High-profile NY cases raise a question: What is public corruption anymore?


It’s a scene that’s played out repeatedly in New York: A politician is publicly accused of corruption. A swarm of headlines follow. Months or even years later, the charge or conviction is overturned.

On Monday, a federal judge threw out the bulk of the case against former Lt. Gov. Brian Benjamin, who is accused of receiving thousands of dollars in campaign contributions in exchange for a $50,000 state grant to a nonprofit. The judge ruled the alleged bribe wasn’t explicit enough to sustain charges, though prosecutors immediately appealed.

The partial dismissal was the latest in a string of cases over the last 12 years in New York that have shown how increasingly difficult it is for prosecutors to get convictions on public-corruption charges. A series of court decisions in recent years have dramatically narrowed federal bribery laws, in part by requiring prosecutors to prove a public official took a specific governmental action — not just, say, set up a meeting — in exchange for a bribe.

It has left prosecutors and good government advocates wondering how to hold someone accountable for unethical behavior as the bar to win a conviction continues to rise.

“When there’s conduct that misuses public assets for personal advantage — whether it’s a personal financial or personal political advantage — then the average New Yorker sees that as corrupt,” said Susan Lerner, executive director of Common Cause New York, a good-government organization. “And our law should comply with what people rightly understand is a problem. It’s not hard.”

In the last two weeks, two other high-profile corruption cases — in addition to Benjamin’s case — have demonstrated the impact of the narrowing law, which has benefited New York officials and their associates who have been indicted on bribery and fraud charges.

  • On Nov. 28, an attorney for Joseph Percoco, a former aide and close advisor to Gov. Andrew Cuomo, argued that part of his $315,000 bribery conviction should be overturned because he was not on the state payroll in 2014 when he took $35,000 from a Syracuse-area developer in exchange for state favors. Since Percoco was on Cuomo’s political campaign staff, they argue he didn’t have a “fiduciary duty” to the state, and therefore can’t be convicted of bribery.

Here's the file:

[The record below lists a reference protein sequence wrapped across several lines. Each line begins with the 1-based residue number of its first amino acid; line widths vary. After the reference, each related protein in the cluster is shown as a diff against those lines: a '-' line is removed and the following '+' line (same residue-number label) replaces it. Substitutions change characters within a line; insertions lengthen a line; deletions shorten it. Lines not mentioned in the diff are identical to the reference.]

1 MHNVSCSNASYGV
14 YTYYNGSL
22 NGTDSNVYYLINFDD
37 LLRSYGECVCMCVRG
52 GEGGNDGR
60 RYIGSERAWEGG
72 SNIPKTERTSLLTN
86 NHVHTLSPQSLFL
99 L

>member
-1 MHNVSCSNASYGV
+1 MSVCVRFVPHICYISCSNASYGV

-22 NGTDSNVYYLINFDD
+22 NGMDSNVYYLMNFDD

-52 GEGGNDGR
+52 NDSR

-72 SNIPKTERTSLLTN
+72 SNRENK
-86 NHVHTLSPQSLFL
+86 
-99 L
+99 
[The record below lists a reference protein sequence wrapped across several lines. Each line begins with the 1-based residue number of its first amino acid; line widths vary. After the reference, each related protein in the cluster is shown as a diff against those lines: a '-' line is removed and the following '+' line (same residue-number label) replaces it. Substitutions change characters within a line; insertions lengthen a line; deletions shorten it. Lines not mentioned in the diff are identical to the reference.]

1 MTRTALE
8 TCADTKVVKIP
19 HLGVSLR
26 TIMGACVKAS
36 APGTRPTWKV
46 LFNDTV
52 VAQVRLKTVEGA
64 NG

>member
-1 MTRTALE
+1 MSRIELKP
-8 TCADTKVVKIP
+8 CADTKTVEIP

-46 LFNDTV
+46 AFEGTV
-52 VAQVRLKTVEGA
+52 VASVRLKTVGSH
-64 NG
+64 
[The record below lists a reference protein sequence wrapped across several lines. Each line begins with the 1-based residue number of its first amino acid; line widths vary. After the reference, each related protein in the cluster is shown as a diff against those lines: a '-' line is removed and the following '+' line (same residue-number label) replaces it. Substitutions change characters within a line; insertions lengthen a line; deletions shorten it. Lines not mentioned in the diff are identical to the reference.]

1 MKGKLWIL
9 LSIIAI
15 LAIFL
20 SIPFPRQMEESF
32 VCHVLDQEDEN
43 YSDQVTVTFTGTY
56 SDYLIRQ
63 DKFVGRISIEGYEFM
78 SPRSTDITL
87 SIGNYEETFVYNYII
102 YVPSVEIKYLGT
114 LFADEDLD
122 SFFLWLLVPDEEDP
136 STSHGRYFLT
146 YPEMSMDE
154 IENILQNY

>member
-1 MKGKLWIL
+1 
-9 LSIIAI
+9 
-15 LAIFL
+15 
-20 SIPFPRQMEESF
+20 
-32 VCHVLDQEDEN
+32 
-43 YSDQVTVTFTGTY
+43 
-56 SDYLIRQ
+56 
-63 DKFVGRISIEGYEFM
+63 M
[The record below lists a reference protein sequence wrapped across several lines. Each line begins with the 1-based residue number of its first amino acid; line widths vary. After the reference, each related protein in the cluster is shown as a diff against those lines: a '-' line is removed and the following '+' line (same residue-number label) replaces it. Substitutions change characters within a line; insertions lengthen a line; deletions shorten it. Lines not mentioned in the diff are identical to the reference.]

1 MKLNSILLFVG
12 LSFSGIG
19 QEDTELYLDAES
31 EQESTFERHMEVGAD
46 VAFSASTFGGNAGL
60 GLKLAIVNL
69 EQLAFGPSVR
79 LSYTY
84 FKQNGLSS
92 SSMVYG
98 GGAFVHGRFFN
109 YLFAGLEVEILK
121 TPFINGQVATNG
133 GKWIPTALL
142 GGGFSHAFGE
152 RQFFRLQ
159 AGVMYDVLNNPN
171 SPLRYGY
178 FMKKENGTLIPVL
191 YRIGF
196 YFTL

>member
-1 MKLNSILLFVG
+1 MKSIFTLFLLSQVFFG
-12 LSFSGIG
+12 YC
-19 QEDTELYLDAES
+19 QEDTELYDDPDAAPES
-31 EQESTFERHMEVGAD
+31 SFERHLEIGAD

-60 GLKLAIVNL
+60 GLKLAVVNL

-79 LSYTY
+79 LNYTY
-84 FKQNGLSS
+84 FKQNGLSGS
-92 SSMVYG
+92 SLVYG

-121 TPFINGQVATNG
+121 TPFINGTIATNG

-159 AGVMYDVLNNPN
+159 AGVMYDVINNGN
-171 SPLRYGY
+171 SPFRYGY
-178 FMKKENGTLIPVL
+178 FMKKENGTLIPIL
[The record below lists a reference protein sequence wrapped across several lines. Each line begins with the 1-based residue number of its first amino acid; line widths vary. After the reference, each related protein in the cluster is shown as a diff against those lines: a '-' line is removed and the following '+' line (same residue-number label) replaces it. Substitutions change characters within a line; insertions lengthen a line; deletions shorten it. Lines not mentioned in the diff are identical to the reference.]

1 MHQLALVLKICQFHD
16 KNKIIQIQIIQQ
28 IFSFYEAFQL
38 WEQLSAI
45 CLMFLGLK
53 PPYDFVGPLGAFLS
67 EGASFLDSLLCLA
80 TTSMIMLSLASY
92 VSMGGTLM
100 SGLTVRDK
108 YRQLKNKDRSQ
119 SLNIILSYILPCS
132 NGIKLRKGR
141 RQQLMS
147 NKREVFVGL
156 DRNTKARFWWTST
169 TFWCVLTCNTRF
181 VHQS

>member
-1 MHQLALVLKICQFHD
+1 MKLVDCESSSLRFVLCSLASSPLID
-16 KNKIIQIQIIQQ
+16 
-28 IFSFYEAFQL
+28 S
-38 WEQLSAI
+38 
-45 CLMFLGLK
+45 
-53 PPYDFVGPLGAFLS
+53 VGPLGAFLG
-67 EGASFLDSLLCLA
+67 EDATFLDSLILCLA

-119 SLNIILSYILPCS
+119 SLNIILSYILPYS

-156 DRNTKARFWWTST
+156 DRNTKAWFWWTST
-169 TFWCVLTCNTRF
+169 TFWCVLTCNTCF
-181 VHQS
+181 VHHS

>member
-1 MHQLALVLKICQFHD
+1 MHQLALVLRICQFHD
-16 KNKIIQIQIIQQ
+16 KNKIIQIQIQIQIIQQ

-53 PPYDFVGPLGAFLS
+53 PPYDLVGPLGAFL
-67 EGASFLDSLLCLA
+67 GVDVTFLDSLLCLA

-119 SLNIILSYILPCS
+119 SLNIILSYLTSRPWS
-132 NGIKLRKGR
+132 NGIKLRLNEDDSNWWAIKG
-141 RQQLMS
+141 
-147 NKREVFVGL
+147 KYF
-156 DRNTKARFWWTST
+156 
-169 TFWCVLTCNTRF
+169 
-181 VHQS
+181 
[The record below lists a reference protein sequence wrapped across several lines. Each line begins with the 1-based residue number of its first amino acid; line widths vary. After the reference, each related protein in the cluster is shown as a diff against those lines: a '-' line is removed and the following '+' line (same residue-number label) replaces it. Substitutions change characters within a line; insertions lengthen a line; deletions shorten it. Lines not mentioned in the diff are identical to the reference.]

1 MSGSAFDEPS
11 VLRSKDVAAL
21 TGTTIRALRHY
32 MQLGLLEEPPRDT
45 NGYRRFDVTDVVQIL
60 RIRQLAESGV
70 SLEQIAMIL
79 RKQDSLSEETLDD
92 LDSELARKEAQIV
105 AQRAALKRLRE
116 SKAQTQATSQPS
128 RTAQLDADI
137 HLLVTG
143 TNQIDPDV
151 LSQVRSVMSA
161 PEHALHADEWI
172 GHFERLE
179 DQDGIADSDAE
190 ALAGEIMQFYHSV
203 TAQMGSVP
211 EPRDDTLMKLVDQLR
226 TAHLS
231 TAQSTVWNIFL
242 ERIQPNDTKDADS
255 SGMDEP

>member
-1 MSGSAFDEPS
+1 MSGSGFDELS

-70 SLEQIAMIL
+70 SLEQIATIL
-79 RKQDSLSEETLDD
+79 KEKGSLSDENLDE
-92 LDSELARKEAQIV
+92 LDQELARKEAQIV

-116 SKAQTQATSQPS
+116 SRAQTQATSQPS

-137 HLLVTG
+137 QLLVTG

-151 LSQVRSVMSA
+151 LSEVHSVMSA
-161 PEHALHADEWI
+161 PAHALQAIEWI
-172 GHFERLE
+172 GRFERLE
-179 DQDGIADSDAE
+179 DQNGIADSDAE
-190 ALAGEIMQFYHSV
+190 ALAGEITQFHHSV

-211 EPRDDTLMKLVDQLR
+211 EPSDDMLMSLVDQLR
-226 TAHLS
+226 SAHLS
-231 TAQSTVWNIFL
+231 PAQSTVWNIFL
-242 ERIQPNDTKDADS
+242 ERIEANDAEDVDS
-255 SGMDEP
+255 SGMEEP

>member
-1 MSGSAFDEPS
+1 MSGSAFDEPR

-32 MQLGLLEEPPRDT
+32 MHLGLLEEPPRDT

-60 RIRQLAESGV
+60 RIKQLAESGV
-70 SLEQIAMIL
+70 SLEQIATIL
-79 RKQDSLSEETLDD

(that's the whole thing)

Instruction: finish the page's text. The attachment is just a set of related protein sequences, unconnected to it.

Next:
• That same same day, an attorney for developer Louis Ciminelli argued his and former SUNY Polytechnic Institute President Alain Kaloyeros’ convictions should be overturned because no money changed hands when they allegedly rigged a bid for a state construction contract. The contract, which was at the center of the fraud conviction, led to Ciminelli’s company getting $750 million in work, in part to build a Tesla solar factory in Buffalo.

Both the liberal and conservative Supreme Court justices appeared sympathetic to Percoco and Ciminelli’s arguments, signaling they are likely to overturn the convictions before ending their term in June.

Sarah Krissoff, a former assistant U.S. Attorney in Manhattan who is now a partner at the law firm Day Pitney LLP, said prosecutors know that public-corruption cases have a reputation of being hard.

“But they should be hard,” she said. “There’s a reason for that.”

Krissoff pointed to Benjamin’s case. Politicians are essentially required to raise money for their election campaigns if they want to keep their jobs. Having ambiguous laws about what constitutes corruption when it comes to campaign fundraising — which could make it easier for prosecutors to bring a case — wouldn’t be fair to politicians, she said.

“If we’re asking people to serve as political figures in our society, they ought to have some clarity on what they are permitted to do or not permitted to do in connection with fundraising,” she said. “And to the extent there is ambiguity in that, it’s really up to the court and Congress to clarify that ambiguity.”

Lerner said the “common-sense reaction” to the conduct by Benjamin, Percoco and others is simple: “Oh, that’s corrupt.”

If the U.S. Supreme Court is hell bent on eliminating the ability to address public corruption, of course it can allow misguided officials to fool themselves further that they won’t be caught.

Susan Lerner, executive director of Common Cause New York, a good-government organization.

“When you have that common-sense reaction to conduct that misuses public assets for personal advantage — whether it’s personal financial or personal political advantage — then the everyday New Yorker sees that as corrupt, and our law should comply with what people rightly understand is problematic,” Lerner said.

Lerner faulted the Supreme Court for making it more and more difficult to prosecute such cases, and she worries that it may embolden bad actors to enrich themselves through public work.

“If the U.S. Supreme Court is hell bent on eliminating the ability to address public corruption, of course it can allow misguided officials to fool themselves further that they won’t be caught,” said Lerner.

Established legal precedent